“Oddly, though, there’s only one bubble. In my mind that can mean one of three things: 1) There is only one jet coming from a single pole of the star, which seems unlikely; 2) there is only dense material on one side of the star so we only see one of the jets hitting that material; or 3) I’m totally wrong about what this object is*. ”

    I don’t agree with any of those interpretations, or most of the others posted.

    The 4th possibilty: Phil is totally right about what this feature is and that all such systems with protoplanetary disks (proplyds) DO possess opposing (bipolar) jets, but the other jet in this particular case is simply OBSCURED by much denser dust in that direction, being blown INTO the dense part of the cloud, whereas the visible jet has blown out more or less towards us into the relatively clear LESS dense region, rendering it visible to us on this side of the dust cloud within which the star was born.

    You can see two other examples of exactly the same phenomenon to the lower right of that one in the hi-res image. One is located almost directly below the bright foreground star near the center of the image: it shows a bubble being blown out into the more rarefied region to the right. Interestingly, there is a also a diffuse patch of light located on the opposite side to the left (to the left of that other bright star that is almost certainly oriented with its jet axis pointed directly at us, but don’t let its placement there confuse you) that seems to be exactly placed on the same axis: that may be interpreted as the terminus of the opposite bubble whose light manages to filter through and out from behind the intervening dust cloud.

    The other fainter example further to the lower right beautifully exhibits a hybrid between the ‘sandwich’ proplyd Phil features and the his example in which dust strongly absorbs one of the jets. Notice how the diffuse cone to the upper-right is significantly brighter than the opposite cone aimed to the lower left. This example clearly shows how the emission of one polar jet can be prefentially suppressed by intervening dust compared to the other.

    It all depends on the orientation of these systems’ axes and where they are located with respect to their formative dust cloud as well as what position an observer happens to be viewing the complex from: if we looked at this region from the ‘back side’, the chances are that we would probably see the jet bubbles that are strongly dimmed from the earth-side while the bright jets we see from Earth would be strongly dimmed.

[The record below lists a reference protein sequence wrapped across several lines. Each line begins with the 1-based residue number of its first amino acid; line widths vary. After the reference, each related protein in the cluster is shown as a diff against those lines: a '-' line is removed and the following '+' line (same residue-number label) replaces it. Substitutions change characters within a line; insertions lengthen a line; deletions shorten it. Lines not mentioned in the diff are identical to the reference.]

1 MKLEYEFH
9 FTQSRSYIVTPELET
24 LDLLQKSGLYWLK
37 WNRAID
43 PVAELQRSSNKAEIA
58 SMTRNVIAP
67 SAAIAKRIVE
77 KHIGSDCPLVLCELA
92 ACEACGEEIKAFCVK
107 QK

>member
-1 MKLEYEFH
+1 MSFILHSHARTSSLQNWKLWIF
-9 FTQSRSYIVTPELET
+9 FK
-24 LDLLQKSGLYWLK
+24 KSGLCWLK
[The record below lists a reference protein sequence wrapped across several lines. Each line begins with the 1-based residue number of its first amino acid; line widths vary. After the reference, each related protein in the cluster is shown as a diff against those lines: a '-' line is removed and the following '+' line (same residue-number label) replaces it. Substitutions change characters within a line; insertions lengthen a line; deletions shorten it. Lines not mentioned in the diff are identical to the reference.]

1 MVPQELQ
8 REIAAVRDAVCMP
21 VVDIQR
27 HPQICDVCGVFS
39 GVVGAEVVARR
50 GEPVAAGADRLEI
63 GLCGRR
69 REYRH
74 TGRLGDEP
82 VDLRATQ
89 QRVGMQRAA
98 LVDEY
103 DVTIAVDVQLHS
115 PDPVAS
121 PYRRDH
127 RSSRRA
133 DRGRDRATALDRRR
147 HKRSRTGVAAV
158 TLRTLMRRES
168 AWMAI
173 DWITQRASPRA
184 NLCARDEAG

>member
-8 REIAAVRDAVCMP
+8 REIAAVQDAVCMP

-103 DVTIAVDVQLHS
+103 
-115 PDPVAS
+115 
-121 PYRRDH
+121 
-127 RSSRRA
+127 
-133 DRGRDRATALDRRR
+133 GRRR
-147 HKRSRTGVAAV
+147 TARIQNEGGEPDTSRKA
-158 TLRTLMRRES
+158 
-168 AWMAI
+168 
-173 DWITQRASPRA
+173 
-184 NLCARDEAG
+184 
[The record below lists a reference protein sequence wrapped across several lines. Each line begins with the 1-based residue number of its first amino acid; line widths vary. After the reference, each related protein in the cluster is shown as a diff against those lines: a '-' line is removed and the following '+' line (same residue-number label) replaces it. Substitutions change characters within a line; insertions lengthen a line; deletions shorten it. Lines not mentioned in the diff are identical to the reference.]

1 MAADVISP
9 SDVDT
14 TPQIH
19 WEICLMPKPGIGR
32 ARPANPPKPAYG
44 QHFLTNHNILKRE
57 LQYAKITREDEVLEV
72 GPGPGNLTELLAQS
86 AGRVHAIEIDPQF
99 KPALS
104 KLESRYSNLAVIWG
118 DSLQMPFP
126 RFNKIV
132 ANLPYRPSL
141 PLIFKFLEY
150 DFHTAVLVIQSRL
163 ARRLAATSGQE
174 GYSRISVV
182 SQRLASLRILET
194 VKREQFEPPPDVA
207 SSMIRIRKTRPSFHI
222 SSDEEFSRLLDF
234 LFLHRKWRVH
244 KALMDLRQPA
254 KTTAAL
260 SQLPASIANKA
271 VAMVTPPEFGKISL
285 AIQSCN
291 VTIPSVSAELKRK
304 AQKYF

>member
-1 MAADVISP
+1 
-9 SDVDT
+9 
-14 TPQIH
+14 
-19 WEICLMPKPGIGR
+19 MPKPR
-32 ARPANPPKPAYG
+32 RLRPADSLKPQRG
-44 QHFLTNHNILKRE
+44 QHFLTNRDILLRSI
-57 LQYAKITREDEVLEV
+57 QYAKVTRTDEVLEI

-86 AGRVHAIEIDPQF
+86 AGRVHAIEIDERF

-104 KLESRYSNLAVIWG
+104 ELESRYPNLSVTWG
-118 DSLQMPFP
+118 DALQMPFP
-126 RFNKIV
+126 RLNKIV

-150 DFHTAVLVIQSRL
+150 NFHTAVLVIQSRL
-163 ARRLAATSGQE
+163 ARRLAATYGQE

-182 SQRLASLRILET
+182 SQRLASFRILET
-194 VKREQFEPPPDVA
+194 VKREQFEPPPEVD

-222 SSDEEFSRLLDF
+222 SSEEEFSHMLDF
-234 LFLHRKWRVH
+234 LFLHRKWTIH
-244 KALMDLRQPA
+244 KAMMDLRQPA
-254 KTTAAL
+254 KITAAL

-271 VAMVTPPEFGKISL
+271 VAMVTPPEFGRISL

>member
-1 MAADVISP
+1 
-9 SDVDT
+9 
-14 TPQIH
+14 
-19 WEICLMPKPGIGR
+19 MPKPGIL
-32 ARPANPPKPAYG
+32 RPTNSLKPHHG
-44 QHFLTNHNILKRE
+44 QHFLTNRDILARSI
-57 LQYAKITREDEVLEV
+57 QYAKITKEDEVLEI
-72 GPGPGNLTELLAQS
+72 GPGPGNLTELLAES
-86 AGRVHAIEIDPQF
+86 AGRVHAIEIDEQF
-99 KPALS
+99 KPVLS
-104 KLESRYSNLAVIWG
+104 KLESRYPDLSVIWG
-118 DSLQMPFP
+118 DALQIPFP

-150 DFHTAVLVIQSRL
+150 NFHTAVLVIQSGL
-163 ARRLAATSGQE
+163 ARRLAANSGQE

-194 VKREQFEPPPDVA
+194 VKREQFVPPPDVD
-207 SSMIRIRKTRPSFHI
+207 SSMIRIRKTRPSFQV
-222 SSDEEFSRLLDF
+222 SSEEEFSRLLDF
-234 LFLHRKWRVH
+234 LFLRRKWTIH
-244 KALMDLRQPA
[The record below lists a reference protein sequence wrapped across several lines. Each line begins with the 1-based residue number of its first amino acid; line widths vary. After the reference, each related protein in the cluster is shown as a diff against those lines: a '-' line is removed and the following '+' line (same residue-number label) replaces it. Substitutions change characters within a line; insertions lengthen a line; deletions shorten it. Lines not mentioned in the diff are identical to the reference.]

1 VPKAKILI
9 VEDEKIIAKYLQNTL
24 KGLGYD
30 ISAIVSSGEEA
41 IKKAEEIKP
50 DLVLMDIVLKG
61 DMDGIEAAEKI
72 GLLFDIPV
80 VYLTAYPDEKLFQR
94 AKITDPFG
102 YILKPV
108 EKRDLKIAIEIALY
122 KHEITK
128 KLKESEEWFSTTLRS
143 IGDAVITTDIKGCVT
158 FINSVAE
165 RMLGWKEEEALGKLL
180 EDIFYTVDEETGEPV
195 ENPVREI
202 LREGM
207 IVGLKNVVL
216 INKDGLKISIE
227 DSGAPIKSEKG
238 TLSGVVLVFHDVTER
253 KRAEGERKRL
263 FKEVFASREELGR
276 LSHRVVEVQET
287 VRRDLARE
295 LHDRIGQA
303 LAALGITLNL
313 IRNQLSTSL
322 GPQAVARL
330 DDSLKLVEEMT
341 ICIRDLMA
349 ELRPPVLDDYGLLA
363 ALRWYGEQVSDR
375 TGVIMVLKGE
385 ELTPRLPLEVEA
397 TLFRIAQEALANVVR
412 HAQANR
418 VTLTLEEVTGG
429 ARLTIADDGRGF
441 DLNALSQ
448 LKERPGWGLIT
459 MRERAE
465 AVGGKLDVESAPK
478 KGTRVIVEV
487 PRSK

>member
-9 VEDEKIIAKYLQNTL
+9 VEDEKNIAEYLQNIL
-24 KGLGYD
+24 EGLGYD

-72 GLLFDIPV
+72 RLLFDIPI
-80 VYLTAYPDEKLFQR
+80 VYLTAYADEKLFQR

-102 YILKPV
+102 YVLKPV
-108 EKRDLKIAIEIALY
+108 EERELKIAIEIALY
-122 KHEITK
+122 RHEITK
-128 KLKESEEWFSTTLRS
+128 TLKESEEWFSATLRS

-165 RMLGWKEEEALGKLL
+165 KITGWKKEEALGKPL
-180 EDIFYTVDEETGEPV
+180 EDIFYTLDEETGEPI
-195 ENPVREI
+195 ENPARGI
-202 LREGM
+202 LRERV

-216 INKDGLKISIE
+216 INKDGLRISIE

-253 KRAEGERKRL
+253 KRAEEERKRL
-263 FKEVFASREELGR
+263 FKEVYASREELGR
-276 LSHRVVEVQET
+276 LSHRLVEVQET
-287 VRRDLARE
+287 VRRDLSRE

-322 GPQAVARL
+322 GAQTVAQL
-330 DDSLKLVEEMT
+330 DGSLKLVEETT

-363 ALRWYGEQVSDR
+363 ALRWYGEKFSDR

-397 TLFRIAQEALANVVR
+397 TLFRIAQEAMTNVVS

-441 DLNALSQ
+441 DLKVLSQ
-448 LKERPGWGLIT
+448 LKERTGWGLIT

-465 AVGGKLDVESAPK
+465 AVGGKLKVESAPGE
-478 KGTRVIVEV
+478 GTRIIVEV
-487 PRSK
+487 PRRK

How do I ‘know’ this is right? BAH! I DON’T! But a proper or at least more satisfying interpretation of star-forming nebulae doesn’t come just from unambiguous observational data. It is also informed by ‘artistic intuition’ and an ability to visualize otherwise abstract forms like a glowing cloud into 3-dimensional shape that remains consistent with the ‘flat’ 2-d image. If it is more an ‘art’ than a ‘science’, so be it.

    ‘Art’ may be provisional, but what science isn’t? After all, plenty of intuition and imagination goes into the formulation of scientific hypotheses all the time. In fact, science would be impossible if we could not visualize trial possibilities and pose them as questions which may be awarded an answer.

    Whether art or science is brought bear or both are employed in tandem (inevitably the latter, like it or not), in cases of astronomical image interpretation like these one is nevertheless compelled to take into account the geometry of the cloud system, that is, its POTENTIAL shape, size and density distribution as well as the positions of the stars embedded in it, in order to arrive at a simplest (Occam’s razor) and therefore more elegant and satisfying interpretation that nevertheless remains consistent with what we DO have to work with: a breathtakingly gorgeous yet maddeningly FLAT 2-d image.

  30. Ernie

    I think Phil is right about the jet and why we can’t see the one at the other pole, and for the following reason:

    The reason we can see any of the nebula and the stars in the foreground is because those hot young stars in the foreground have carved out a large hole in the nebula with their strong solar winds and intense radiation. In fact, that radiation is what is causing the nebula in the background to glow in the first place.

    One just has to imagine that the small yellow star creating the bubble is blasting particles into the gas cloud in the background, and also into the foreground, it’s just that there’s no gas cloud in the foreground, since that part of the cloud has already been eaten away by the blue giants. Even if it were obscured by a dense cloud of dust in the foreground, we would still see it, even if just a little bit – remember that the red in this image is infrared light, which such a nebula is transparent to. However, none of the “southern” jet is visible at all.

    We can also tell that this really is a jet of energetic particles, largely because it looks exactly like the kind of jet that comes out of black holes, just on a much smaller scale.